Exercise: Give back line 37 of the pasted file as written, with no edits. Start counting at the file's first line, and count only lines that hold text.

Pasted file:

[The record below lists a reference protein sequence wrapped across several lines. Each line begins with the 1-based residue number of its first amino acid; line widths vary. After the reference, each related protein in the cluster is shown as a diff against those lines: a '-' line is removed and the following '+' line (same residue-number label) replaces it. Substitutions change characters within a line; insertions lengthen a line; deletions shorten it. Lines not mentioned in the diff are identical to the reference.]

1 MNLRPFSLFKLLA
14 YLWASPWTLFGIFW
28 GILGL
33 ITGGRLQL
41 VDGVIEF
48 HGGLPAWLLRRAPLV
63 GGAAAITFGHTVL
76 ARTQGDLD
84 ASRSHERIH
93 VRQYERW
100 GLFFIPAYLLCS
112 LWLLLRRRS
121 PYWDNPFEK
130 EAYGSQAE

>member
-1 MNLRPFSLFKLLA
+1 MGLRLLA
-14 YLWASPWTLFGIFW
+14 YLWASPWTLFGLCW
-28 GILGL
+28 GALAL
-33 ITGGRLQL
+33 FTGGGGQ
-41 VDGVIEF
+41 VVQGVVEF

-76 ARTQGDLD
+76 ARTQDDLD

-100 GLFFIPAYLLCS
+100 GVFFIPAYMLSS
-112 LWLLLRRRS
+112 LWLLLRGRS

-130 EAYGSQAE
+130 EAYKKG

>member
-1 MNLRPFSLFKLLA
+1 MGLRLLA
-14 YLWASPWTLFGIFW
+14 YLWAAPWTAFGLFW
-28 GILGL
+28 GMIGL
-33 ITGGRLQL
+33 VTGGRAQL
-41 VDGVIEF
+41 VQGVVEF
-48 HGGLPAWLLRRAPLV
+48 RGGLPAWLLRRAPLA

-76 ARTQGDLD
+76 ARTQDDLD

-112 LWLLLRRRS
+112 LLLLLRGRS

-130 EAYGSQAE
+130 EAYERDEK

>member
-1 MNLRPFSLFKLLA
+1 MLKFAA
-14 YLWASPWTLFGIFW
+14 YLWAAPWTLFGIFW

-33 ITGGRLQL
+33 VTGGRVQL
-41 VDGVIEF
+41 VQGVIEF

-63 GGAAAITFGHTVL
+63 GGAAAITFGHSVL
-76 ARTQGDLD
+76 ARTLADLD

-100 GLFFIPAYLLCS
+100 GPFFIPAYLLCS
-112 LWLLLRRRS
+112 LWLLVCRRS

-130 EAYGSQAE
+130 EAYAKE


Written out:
+1 MGLRLLA